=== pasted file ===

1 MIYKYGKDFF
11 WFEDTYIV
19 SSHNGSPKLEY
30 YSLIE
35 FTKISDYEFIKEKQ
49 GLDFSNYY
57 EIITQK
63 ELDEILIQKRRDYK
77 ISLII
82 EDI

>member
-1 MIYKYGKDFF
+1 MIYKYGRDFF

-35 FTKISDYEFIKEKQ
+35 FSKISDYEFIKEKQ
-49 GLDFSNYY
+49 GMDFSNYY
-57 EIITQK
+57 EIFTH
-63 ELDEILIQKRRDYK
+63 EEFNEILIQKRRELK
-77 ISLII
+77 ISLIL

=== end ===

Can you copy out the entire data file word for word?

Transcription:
1 MIYKYGKDFF
11 WFEDTYIV
19 SSHNGSPKLEY
30 YSLIE
35 FTKISDYEFIKEKQ
49 GLDFSNYY
57 EIITQK
63 ELDEILIQKRRDYK
77 ISLII
82 EDI

>member
-1 MIYKYGKDFF
+1 MIYKYGRDFF

-35 FTKISDYEFIKEKQ
+35 FSKISDYEFIKEKQ
-49 GLDFSNYY
+49 GMDFSNYY
-57 EIITQK
+57 EIFTH
-63 ELDEILIQKRRDYK
+63 EEFNEILIQKRRELK
-77 ISLII
+77 ISLIL